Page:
July 2018

Ab Fab

Words: Digby Woods Images: Fabulous Diamonds

Nisa Venerosa and Jarrod Zlatic are Fabulous Diamonds, a Melbourne-born psychedelic folk-pop duo that has been causing quite a stir since their self-titled debut album launched back in 2008. Since the they have been clocking up the frequent flyer miles with tours in the US, UK, France, Sweden, Switzerland and Portugal. Oh, and Australia, of course.
Now the time has come for their sophomoric effort, nostalgically titled, Fabulous Diamonds II. So, are the duo still as ‘overtly hypnotic’ as they were? Is there still that same ‘undercurrent of friction that cuts through the drone and propels the songs forward’? Let’s find out.


Digby Woods: You’re sound has been described variously as noise-pop, post-punk, classic dub and neo-psychedelic. In light of this apparent inability to properly classify your music, do you consider your music as being beyond genre? Do you think that music is headed this way in general?

Jarrod Zlatic: Well I don’t think we are beyond genre – it’s just hybridised, and with anything people are going to read it differently… I mean music has always been a case of hybridisation so I don’t think music is heading that way as it has always been “there” so to speak. Everything is a combination of what came before it. Blues, rock, techno etc.

DW: Vice Magazine described your self-titled seven song debut album as “the soundtrack to your next DMT trip”. An accurate description?

JZ: I guess. Personally I don’t associate us with anything that is overly or overtly psychedelic, I try to avoid ‘psychedelic’ whenever I can. I mean we would be just as suitable to somebody with a bottle of red wine and Xanax, maybe more suitable.

DW: Your first album cover is a favourite of mine. Is there a story behind it’s invention, or did Jarrod just want to show off his hairy back?

JZ: It was an accident. It was the only useable photo out of a very random photo shoot with our friend Karl Scullin.

DW: Fabulous Diamonds II is book-ended by two songs that each stretch past the 10 minute mark, double the longest track off your first album. Are you entering into an even more experimental and expansive style, or do you just have more to say this time around?

JZ: Oh there are less songs this time around so I’d say we have less to say. Nisa and I have been discussing the next album and we’ve started writing an 80 minute long song that will constitute the whole of the next album. Each subsequent album is a further refinement upon the last one, I have a feeling our final album will be an ambient recording of us hanging around in my lounge room eating pizza.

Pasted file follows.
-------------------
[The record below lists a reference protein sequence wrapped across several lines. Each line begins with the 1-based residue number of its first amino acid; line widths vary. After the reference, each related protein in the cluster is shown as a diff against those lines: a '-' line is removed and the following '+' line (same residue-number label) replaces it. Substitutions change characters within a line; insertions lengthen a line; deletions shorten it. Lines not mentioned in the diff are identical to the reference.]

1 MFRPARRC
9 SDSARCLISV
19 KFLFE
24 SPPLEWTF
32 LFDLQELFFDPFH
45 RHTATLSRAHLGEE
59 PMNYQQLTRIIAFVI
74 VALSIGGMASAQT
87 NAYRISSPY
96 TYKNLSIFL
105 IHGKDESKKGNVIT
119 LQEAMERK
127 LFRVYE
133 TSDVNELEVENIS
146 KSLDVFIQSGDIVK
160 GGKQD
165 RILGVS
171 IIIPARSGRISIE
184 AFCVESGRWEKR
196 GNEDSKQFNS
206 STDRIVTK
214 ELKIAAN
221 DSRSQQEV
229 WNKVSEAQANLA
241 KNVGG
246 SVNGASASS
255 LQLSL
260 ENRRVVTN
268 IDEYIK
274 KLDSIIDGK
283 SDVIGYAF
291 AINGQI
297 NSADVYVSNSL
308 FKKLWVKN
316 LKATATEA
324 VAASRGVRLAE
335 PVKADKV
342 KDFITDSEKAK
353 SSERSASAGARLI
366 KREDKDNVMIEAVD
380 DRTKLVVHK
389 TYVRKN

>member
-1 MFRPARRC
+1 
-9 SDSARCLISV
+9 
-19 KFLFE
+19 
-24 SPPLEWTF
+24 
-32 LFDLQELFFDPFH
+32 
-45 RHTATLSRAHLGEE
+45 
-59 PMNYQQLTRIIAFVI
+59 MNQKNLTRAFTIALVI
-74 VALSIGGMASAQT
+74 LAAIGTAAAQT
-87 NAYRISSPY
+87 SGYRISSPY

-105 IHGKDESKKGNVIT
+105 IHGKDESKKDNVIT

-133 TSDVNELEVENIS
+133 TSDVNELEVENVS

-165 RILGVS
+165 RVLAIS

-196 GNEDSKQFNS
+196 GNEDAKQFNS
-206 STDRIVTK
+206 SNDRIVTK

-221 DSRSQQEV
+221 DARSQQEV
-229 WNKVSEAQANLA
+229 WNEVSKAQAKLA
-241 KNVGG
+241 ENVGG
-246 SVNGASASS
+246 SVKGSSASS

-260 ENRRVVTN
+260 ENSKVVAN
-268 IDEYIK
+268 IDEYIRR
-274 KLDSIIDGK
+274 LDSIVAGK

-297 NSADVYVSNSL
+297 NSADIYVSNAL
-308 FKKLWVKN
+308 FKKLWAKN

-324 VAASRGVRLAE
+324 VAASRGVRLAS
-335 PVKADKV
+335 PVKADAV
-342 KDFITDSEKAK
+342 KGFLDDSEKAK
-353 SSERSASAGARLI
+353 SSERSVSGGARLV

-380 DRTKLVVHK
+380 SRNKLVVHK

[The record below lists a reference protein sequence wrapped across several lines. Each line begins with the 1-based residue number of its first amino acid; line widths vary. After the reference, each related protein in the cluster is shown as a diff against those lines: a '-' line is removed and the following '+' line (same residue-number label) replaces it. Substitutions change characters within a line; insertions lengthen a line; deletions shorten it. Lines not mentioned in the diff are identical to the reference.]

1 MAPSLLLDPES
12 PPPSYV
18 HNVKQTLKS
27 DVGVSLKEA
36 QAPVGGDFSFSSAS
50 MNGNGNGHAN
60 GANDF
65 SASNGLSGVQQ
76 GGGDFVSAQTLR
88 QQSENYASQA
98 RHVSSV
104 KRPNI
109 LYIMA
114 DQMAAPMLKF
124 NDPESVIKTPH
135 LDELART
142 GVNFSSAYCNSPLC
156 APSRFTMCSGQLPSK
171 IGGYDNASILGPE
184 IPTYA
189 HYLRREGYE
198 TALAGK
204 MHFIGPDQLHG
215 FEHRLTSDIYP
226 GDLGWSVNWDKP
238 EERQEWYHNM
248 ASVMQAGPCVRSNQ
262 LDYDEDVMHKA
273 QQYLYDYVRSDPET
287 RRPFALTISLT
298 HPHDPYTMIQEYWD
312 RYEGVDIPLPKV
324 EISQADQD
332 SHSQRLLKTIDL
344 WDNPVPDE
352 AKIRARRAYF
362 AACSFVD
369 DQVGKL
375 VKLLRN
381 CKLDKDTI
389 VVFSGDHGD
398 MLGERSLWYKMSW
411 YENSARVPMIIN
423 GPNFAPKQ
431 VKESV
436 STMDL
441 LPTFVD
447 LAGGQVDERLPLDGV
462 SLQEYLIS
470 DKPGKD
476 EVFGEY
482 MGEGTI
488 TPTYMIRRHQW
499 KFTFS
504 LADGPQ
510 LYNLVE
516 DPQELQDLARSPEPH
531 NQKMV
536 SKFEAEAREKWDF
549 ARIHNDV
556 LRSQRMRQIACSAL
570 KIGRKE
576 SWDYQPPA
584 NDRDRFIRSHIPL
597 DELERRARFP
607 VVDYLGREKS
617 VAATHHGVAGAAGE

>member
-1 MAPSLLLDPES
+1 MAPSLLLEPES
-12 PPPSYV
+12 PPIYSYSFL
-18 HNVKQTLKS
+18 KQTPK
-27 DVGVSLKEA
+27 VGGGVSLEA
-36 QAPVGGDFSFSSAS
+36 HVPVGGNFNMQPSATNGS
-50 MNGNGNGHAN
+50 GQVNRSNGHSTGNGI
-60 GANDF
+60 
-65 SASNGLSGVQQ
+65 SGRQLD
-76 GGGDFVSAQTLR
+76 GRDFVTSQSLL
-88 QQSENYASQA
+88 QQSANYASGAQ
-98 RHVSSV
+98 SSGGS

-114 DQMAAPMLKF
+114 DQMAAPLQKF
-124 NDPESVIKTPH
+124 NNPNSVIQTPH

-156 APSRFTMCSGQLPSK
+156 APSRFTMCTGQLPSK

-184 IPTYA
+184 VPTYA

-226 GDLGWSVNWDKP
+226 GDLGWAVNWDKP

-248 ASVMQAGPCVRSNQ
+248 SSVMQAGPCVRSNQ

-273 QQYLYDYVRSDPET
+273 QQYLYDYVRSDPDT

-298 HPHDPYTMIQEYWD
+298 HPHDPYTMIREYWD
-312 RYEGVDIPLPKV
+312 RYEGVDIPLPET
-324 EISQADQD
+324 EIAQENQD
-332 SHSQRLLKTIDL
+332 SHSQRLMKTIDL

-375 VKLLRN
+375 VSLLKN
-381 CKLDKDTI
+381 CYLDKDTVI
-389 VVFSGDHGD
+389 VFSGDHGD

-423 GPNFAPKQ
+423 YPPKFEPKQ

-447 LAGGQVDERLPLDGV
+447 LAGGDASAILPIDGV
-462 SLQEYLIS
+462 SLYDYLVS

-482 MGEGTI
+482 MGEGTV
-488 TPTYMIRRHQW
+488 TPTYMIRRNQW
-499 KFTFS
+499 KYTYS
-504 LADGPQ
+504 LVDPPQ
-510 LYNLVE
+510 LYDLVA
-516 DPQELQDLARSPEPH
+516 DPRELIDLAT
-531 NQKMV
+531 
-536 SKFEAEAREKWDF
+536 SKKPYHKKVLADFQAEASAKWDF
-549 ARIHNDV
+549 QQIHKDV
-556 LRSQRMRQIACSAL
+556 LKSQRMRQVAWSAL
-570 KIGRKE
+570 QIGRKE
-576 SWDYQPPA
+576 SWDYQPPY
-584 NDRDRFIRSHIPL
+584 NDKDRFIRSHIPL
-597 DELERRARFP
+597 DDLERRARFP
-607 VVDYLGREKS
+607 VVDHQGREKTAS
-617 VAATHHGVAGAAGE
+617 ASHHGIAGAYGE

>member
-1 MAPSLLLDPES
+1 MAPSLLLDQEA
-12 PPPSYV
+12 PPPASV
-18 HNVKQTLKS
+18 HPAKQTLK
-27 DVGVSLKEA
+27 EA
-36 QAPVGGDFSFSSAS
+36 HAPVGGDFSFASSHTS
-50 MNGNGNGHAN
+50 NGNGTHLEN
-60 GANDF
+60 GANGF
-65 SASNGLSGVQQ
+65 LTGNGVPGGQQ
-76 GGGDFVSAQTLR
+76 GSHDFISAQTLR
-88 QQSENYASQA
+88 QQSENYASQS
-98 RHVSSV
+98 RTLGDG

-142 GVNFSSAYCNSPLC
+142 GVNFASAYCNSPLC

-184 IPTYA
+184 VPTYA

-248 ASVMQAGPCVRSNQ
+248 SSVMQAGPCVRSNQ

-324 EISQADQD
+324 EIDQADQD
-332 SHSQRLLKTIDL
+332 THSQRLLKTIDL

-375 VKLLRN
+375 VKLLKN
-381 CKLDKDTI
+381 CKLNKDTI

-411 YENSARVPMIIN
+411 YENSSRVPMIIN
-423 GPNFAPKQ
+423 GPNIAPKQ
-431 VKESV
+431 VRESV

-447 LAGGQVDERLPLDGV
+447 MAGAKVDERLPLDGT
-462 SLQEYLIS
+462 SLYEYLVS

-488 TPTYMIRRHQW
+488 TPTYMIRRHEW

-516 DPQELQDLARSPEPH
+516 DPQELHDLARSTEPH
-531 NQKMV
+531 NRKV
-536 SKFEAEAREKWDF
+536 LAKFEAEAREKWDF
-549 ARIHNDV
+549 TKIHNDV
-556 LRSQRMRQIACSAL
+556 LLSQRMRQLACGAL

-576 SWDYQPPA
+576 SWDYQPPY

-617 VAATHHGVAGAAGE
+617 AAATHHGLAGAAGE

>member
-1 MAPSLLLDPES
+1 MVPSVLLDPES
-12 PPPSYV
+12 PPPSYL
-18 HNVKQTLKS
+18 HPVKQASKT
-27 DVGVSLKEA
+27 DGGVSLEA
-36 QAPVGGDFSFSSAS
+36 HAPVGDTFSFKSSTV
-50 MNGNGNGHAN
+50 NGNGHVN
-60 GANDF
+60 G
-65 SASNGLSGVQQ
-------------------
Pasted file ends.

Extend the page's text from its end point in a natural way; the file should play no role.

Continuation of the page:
DW: None of your tracks are named, in the conventional sense. This is true for both your first and latest album. Do you prefer people to interpret your songs how they wish, based upon they’re own experiences, or do your simply enjoy the mystery it evokes?



“The untitled eighth studio album by American metal band Korn was released on July 27, 2007, through Virgin Records. The standard edition holds thirteen tracks, the deluxe fourteen. The album was intentionally released without a title, as vocalist Jonathan Davis reasoned, “why not just let our fans call it whatever they wanna call it?”[1] The album has been certified Gold in the U.S.[2] It is the band’s least successful release to date, with the album barely surpassing sales of 500,000 copies.”

(from: http://en.wikipedia.org/wiki/Untitled_Korn_album/)

DW: A simple but important question: What is the process of your song-making? Do you have a very precise strategy or is it a more free-flowing, rush-of-blood-to-the-head kind of thing?

JZ: Um… like wood carving. We whittle our jams down from large blocks to small pieces.

DW: How would you distinguish your sophomore effort from your debut one? Various reviews have commented that you appear to be more refined second-time around, that your direction is clearer, or is this a moot interpretation?



DW: What do you think about pirated music and people downloading it for free? Would you be upset if people did that to your music?

JZ: Funnily enough four or five separate blogs, independent of each other, posted our album for download all on the same day. It was kind of strange and I felt a little annoyed but at the same time that is the process through which I find new music so I’m not going to stop anyone – but I don’t see why you have to post a whole album, post half the album or something. It’s not like it’s a limited edition release or particularly hard to find.

DW: You’re signed with US label Siltbreeze for the vinyl releases of your albums, home to other such musical luminaries as Pink Reason, Psychedelic Horseshit and Times New Viking. What made you decide to sign with them in particular?

JZ: Well we didn’t sign with them, there are no signatures involved. Tom approached us and asked us to do an album for him. I don’t think anyone really “signs” with a label unless it is a big label these days. Also it is not like we were having our email box inundated with offers, we still don’t, Tom was the only person that asked – it was lucky for us that the only person interested happened to also run a good label.

DW: Fabulous Diamonds II comes hot on the heels of your debut album, only two years later. Are you going to be taking some time out after the launch tour, or are new songs/ideas already in the works?

JZ: Two years is a long time, especially by contemporary music standards. With our launch ‘tour’ it’s not really a tour as such, it’s a few dates scattered across a few months. We have plans for a new album and a 7” 33rpm EP for next year (hopefully).

Fabulous Diamonds are slowly touring Australia from July 17. Fabulous Diamonds II is out now through Chapter Music.

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